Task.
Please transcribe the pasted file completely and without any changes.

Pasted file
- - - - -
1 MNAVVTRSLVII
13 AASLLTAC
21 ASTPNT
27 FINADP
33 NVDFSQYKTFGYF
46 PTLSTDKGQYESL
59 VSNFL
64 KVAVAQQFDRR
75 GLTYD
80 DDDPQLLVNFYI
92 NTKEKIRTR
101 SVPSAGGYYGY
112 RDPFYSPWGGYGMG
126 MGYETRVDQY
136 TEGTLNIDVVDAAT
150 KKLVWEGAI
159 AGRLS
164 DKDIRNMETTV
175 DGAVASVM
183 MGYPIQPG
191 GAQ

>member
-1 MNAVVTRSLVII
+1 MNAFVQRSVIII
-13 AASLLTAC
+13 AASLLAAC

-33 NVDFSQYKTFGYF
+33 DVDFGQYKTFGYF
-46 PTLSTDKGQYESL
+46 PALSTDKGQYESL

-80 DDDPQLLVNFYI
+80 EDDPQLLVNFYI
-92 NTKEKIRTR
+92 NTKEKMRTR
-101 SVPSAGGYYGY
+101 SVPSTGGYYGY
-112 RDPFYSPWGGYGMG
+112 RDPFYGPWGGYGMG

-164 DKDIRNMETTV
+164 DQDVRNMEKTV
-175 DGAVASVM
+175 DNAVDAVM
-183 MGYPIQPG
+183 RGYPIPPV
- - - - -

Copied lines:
1 MNAVVTRSLVII
13 AASLLTAC
21 ASTPNT
27 FINADP
33 NVDFSQYKTFGYF
46 PTLSTDKGQYESL
59 VSNFL
64 KVAVAQQFDRR
75 GLTYD
80 DDDPQLLVNFYI
92 NTKEKIRTR
101 SVPSAGGYYGY
112 RDPFYSPWGGYGMG
126 MGYETRVDQY
136 TEGTLNIDVVDAAT
150 KKLVWEGAI
159 AGRLS
164 DKDIRNMETTV
175 DGAVASVM
183 MGYPIQPG
191 GAQ

>member
-1 MNAVVTRSLVII
+1 MNAFVQRSVIII
-13 AASLLTAC
+13 AASLLAAC

-33 NVDFSQYKTFGYF
+33 DVDFGQYKTFGYF
-46 PTLSTDKGQYESL
+46 PALSTDKGQYESL

-80 DDDPQLLVNFYI
+80 EDDPQLLVNFYI
-92 NTKEKIRTR
+92 NTKEKMRTR
-101 SVPSAGGYYGY
+101 SVPSTGGYYGY
-112 RDPFYSPWGGYGMG
+112 RDPFYGPWGGYGMG

-164 DKDIRNMETTV
+164 DQDVRNMEKTV
-175 DGAVASVM
+175 DNAVDAVM
-183 MGYPIQPG
+183 RGYPIPPV